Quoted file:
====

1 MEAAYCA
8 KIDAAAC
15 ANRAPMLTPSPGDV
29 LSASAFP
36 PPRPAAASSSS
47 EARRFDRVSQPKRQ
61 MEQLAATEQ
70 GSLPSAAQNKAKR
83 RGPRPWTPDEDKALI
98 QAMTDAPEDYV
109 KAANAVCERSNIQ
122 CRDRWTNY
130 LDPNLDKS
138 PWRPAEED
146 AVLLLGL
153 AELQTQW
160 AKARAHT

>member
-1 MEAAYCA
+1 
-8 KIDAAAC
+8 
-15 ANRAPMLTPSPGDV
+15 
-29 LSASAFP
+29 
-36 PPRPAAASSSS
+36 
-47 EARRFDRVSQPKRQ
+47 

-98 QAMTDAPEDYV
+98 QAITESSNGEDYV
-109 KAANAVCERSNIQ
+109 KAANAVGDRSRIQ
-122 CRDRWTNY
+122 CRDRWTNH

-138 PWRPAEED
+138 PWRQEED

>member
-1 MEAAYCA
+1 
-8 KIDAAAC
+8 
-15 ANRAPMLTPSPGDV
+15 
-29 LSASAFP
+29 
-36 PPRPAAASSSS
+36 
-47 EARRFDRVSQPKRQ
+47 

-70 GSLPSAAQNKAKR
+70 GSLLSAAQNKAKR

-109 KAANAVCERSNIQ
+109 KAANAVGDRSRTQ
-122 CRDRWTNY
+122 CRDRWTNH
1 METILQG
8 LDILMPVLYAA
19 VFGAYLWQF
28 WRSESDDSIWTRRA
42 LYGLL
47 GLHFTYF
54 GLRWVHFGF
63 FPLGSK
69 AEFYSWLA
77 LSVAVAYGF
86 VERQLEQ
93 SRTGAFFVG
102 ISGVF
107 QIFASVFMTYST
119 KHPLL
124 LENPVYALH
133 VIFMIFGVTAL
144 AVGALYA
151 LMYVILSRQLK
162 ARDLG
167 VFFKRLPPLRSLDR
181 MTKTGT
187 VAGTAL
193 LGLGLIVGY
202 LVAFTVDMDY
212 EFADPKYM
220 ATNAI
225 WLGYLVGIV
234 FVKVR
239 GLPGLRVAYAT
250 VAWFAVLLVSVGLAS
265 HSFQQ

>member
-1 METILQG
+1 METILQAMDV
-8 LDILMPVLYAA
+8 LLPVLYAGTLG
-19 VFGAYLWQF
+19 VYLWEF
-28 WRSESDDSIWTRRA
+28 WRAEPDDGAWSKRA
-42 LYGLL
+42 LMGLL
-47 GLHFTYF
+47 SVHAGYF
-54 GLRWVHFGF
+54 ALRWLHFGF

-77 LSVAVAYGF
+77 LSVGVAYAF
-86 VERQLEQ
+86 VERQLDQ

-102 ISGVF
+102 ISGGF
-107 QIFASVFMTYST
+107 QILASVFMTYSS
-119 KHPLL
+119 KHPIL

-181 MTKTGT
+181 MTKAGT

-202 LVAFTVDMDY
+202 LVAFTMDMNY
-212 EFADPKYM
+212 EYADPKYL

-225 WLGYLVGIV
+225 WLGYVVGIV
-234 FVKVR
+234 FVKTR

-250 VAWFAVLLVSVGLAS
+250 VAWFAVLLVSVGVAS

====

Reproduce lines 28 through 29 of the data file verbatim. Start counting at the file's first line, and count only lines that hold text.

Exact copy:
+36 
-47 EARRFDRVSQPKRQ